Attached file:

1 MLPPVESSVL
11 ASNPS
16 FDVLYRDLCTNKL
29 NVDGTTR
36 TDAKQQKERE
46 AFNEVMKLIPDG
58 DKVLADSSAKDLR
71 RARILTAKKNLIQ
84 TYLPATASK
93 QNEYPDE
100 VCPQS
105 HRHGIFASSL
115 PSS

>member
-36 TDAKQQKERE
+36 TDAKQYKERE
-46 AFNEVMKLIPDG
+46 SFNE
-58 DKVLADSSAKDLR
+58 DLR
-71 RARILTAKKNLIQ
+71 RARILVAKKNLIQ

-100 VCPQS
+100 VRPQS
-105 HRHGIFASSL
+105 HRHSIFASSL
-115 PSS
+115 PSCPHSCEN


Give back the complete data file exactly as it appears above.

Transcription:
1 MLPPVESSVL
11 ASNPS
16 FDVLYRDLCTNKL
29 NVDGTTR
36 TDAKQQKERE
46 AFNEVMKLIPDG
58 DKVLADSSAKDLR
71 RARILTAKKNLIQ
84 TYLPATASK
93 QNEYPDE
100 VCPQS
105 HRHGIFASSL
115 PSS

>member
-36 TDAKQQKERE
+36 TDAKQYKERE
-46 AFNEVMKLIPDG
+46 SFNE
-58 DKVLADSSAKDLR
+58 DLR
-71 RARILTAKKNLIQ
+71 RARILVAKKNLIQ

-100 VCPQS
+100 VRPQS
-105 HRHGIFASSL
+105 HRHSIFASSL
-115 PSS
+115 PSCPHSCEN